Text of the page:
Heart disease

Once you’ve been through menopause and the levels of estrogen in your blood have decreased, your risk for heart disease increases. Protecting your heart helps safeguard your old age.

Heart disease is the world’s biggest killer. Although a woman’s risk of heart disease, also known as coronary disease, does not reach the same level as a man’s until she is 75, it’s still a leading cause of death for women. In heart disease, the arteries that supply your heart with oxygen and nutrients become narrowed by atherosclerosis (commonly known as “hardening of the arteries”). This restricts the supply of blood and oxygen to your heart. Unfortunately, for many women the first indication that something’s wrong is a heart attack.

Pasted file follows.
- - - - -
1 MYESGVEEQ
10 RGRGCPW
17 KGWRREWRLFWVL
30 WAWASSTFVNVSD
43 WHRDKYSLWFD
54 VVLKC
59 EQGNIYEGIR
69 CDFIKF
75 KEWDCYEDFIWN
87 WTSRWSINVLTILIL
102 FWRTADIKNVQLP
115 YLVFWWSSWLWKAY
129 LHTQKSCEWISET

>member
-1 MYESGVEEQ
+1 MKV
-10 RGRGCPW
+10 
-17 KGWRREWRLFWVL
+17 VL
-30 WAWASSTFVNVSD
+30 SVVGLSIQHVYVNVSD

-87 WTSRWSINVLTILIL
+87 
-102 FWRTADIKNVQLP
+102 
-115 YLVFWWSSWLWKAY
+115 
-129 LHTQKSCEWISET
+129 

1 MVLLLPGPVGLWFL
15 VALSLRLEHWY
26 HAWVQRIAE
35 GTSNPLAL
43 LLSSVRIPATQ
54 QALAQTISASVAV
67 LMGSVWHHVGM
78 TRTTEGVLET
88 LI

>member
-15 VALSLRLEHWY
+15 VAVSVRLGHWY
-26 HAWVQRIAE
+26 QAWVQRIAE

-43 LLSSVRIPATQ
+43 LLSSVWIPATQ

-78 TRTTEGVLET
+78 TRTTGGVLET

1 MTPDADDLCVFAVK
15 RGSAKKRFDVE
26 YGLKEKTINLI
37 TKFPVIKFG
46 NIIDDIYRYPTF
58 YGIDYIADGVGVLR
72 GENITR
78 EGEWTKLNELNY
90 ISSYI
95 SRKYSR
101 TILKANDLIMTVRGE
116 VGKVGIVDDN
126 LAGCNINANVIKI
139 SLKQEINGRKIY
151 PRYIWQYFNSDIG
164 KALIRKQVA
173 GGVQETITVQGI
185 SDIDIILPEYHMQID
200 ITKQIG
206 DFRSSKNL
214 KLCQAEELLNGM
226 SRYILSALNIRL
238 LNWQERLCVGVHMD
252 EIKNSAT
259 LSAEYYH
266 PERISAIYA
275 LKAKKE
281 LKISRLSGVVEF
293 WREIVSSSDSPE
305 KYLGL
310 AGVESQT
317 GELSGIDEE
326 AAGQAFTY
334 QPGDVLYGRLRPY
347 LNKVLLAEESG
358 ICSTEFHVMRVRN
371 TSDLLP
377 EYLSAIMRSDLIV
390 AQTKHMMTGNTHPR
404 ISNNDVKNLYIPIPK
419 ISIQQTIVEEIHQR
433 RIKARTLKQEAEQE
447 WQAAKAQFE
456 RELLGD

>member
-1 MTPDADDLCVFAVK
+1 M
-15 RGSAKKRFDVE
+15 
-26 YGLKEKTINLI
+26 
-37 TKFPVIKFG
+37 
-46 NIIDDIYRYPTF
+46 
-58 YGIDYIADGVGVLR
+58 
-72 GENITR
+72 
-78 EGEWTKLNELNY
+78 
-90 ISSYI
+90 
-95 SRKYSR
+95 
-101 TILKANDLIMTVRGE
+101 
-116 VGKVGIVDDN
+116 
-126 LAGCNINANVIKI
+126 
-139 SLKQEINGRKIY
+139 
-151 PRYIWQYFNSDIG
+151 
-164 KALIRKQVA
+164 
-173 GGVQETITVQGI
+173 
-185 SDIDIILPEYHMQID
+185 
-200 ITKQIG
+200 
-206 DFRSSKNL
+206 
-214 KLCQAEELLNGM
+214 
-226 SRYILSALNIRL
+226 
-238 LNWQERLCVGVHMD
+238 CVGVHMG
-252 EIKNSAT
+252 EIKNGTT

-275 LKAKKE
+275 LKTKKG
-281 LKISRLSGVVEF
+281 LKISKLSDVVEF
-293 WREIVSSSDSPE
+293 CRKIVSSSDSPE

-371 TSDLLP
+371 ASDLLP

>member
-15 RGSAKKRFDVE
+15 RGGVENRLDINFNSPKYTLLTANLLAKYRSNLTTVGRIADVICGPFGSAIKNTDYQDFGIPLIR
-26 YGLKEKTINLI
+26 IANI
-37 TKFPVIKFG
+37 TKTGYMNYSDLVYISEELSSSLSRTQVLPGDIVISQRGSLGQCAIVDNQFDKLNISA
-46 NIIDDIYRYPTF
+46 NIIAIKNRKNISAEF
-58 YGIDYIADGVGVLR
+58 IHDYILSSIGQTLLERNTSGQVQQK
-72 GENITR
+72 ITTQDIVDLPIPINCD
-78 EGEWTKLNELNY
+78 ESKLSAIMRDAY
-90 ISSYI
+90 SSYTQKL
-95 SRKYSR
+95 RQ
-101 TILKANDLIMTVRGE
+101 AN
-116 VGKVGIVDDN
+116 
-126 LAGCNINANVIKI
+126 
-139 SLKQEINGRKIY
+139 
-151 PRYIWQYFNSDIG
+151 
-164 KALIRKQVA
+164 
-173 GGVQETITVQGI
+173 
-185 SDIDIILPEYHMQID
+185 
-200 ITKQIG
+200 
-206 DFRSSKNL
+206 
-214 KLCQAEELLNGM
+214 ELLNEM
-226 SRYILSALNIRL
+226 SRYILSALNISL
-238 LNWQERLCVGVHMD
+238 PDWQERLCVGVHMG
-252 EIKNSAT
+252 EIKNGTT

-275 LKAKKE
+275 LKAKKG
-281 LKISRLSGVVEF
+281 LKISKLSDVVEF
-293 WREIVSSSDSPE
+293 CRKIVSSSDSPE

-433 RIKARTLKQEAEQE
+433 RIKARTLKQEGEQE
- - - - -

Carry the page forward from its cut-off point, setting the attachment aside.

It’s important to appreciate that heart attacks rarely strike suddenly. In the great majority of cases, your heart and circulation will have been unhealthy for a long time, even if you didn’t know it. Heart disease is a degenerative condition: It builds up over a number of years. In addition, most experts agree overwhelmingly that heart disease can be caused (and prevented) by your diet and lifestyle. If your diet and lifestyle are healthy, your risk of developing heart disease decreases significantly, compared with a woman whose diet and lifestyle are unhealthy.


Most of us know the main risk factors for heart disease already: a lack of exercise coupled with a diet that is high in saturated fat and sugar, being overweight or overstressed; smoking; diabetes; high blood pressure, or a family history of heart disease; and stroke. Essentially, of those risk factors within your control, leading an unhealthy, sedentary life puts a strain on your heart and potentially shortens your life.